Sunday, March 8, 2009

Extortion as a political ploy: from Sudan to our US Congress

The Morality of politicians is always suspect. And for most of us, a politician of integrity and solid principle is the exception rather than the rule. This applies everywhere, and regardless of religion or ethnicity.

Two news items, from very different parts of the world, were cases in point for me.

The first case comes from one of the most forsaken places where bloodshed, rape, ethnic cleansing and vicious starvation have been the norm for over a decade. That place is Darfur. the northwest territory of Sudan. Nothing compares to the scarcity of food and morality in that part of the world than the dearth of information about the truth of what has been going in Darfur. The true story underlying ethnic, social and economic strife there has never been told adequately by unbiased and honest people. The little that is truthful about the situation there is lost in the midst of the widespread lore about it, lore that depends on where you are on the planet, and on what your favorite media outlet is. On the one hand you find islamophobes and hardcore pro-Israeli groups who championed the cause of the poor people of Darfur as a way to sustain the anti-Muslim and anti-Arab feelings in some parts of the West. Their popular narrative is that 'Muslim Arabs' are committing genocide against 'black Africans', forgetting the simple truth that on both sides, Sudanese people are Africans and black. Moreover, most of the displaced and starved people of Darfur are actually Muslims too.

The horror described in darfur is real, but the descriptors of the victims and perpetrators are expedient.

On the other hand, you find the apologists for any government or group lead by an Arab or a Muslim whose first knee-jerk reaction is to blame 'Crusaders, Zionists, and Colonialists' for any evil in the world without giving a damn about the truth in the matter under study. They easily rush to defend those with Muslim names without spending a moment to figure out for themselves if those Muslims are on the right path or not.

Frequently, those apologists rush to the defense of Muslims accused by Western and non-Muslim agencies, forgetting - or ignoring - that the victims of the accused Muslims are frequently their own people - who mostly are also Muslims. In the zeal to defend some of their own, they trample on the rights of the victims amongst their own.

The International Criminal Court (ICC) issued an arrest warrant for the Sudanese president Omar Al-Bashir, on war crimes charges over six-year counter-insurgency campaign in Darfur that claimed 150,000 lives in some estimates.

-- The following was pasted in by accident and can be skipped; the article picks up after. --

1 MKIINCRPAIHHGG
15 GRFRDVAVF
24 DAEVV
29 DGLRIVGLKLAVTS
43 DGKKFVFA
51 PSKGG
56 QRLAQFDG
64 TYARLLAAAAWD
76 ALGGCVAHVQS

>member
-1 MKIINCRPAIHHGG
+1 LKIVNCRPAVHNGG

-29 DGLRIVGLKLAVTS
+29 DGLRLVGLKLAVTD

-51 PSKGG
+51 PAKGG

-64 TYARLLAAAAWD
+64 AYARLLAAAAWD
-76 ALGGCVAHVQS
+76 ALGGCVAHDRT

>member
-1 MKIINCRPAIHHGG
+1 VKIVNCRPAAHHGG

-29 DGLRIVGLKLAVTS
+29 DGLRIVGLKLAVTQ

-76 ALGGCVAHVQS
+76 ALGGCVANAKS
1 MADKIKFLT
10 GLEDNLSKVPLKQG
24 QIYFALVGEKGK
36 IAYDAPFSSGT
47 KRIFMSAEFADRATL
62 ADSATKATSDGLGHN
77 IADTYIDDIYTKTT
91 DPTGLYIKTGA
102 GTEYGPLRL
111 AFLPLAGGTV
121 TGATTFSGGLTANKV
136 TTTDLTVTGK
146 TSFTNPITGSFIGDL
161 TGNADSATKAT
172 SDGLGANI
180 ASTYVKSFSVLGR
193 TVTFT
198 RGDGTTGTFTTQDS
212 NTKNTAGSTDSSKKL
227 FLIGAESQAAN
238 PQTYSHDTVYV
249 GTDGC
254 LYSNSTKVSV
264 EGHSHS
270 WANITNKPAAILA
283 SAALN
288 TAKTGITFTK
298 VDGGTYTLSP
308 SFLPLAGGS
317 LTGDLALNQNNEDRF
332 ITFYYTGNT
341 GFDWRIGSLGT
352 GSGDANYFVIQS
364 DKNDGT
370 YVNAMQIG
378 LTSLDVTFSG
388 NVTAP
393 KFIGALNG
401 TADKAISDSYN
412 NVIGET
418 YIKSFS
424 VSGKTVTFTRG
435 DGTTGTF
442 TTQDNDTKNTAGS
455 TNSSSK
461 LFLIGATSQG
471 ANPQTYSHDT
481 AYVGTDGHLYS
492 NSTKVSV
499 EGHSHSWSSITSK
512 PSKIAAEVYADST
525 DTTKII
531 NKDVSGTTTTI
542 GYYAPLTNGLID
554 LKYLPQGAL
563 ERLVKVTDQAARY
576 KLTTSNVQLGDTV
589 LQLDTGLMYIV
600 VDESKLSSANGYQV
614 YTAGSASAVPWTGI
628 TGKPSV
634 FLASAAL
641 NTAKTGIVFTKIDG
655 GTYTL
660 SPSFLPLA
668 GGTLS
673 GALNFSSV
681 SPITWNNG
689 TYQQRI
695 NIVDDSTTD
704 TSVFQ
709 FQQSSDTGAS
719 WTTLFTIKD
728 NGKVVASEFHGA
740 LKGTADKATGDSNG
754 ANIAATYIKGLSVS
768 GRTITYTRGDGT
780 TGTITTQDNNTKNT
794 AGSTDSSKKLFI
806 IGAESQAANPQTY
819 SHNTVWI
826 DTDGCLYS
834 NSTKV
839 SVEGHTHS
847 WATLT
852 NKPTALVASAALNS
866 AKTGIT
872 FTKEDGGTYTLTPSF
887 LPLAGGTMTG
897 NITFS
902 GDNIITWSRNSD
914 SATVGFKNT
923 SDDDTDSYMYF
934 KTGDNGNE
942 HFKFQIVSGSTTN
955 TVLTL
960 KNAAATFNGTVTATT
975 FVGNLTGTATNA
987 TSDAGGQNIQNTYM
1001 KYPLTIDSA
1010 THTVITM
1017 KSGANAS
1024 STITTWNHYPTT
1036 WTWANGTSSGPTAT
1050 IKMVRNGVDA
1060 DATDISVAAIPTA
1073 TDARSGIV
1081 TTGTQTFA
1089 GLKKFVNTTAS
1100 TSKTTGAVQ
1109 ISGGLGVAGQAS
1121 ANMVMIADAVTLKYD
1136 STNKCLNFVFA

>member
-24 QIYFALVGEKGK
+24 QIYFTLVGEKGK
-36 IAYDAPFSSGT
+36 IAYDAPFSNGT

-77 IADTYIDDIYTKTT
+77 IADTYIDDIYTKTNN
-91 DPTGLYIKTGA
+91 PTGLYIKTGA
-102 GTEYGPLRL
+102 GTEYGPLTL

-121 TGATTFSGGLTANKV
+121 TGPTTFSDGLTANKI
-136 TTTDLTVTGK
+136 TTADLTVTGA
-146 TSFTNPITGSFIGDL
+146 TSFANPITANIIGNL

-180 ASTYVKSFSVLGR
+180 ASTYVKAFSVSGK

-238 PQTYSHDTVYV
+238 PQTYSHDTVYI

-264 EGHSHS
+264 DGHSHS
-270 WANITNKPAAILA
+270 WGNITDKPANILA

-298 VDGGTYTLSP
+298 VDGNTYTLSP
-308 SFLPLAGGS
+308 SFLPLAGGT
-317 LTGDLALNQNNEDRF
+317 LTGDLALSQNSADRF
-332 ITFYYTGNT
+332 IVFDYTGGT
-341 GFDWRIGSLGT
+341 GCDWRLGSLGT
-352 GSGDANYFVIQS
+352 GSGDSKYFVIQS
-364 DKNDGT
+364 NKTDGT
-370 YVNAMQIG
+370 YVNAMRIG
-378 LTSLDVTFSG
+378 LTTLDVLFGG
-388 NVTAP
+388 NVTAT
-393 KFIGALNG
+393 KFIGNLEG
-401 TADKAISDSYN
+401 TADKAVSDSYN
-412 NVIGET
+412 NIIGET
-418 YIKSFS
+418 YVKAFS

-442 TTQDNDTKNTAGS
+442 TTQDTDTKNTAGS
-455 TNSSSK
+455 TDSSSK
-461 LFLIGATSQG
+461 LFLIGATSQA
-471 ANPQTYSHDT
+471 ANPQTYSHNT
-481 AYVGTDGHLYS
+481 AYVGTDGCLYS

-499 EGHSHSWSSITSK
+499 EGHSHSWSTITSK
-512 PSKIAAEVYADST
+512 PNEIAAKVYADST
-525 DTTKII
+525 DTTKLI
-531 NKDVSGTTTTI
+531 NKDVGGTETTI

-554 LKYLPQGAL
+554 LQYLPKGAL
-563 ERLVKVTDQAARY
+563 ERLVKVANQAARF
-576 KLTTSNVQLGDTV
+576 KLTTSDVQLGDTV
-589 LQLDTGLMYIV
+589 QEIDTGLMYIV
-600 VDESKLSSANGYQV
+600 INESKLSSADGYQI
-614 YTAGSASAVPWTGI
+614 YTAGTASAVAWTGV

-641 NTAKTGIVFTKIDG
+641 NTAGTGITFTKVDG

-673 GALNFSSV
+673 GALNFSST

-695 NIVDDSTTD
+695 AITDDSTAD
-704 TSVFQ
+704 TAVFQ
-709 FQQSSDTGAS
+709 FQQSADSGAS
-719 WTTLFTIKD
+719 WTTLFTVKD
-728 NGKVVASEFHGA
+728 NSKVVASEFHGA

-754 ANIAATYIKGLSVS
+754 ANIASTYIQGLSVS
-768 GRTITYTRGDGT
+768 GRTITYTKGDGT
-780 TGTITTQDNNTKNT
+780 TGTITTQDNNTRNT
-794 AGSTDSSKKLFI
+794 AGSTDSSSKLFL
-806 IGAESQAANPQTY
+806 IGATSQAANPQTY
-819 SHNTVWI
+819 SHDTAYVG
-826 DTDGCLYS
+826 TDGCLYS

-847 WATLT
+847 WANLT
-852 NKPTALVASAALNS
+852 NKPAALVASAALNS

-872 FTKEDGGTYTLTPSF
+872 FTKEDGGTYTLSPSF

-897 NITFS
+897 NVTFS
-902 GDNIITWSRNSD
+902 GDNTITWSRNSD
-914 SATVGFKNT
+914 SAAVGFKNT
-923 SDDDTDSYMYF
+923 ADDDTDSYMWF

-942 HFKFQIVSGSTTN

And, like any other dictatorship in that part of the world, the leadership manages to get the people to 'erupt in spontaneous demonstrations' defying the world, and announcing their loyalty to the 'infallible' leadership [that, in my opinion, generally runs their economy, civil rights and national interests in the ground for one decade after the other].

And like any cruel dictator that gets stuck in a corner, they resort to extortion.

Al-Bashir has actually decided that his response to the international charges and warrants -- be it right or not -- would not be by logical discourse and setting fact-finding mutually agreeable missions and in legal and public opinion arenas, but would be to ban tens of the largest international humanitarian groups from providing food and services to the beleaguered people of Darfur.

I guess for such a leader and his apologists, starving few more thousand people to death in the area he is accused of committing war crimes against seems like a rational response to the ICC charges.

So, this is happening in a part of the worlds we think of as backward, clannish, and full of zealots. How about one of our politicians doing the same thing? It is not as inconceivable as you may think it is.

Less than 2 months ago, Israel waged a large scale destructive campaign against Hamas in Gaza. The horror inflicted on Gaza Elderly, women, children and non-combatant civilians has not been forgotten. The whole world saw first hand the cruelty of the Israeli Military in their desire to punish Gaza for 'harboring Hamas', or punishing Hamas militants by killing their families, neighbors and destroying their impoverished cities.

While that was a form of extortion (and even war crimes as per the pending law suits against Israel in some European courts at present), it is not the extortion I am talking about here. I am talking about something closer to home; something committed by our tax-dollar salaried employees that carry the title of 'honorable' representative of the US people.

Few weeks after the pace of Gaza war slowed down (it is not over yet, in case you have not been following the news) our new Secretary of state, Hillary Clinton, did something that makes sense, and is actually admirable. Clinton announced that the US is dedicating $900 millions of aid for Gaza reconstruction effort. This is a rare instance where the American government has engaged in such a high profile effort that truly aims at helping Palestinians in distress, despite the US government ideological disagreement with those in authority in Gaza.

I admired the announcement, and it gave me some hope that finally we, Americans, can reach to the average person on the Arab street in a way that positively influences their lives without our help being conditional. To put it simply, we are helping because they need our help. This simple announcement by Clinton showed a level of political maturity that I pray will continue so that our moral integrity is revived after years of dormancy, and years of the usual expediency especially in our Middle East foreign policy.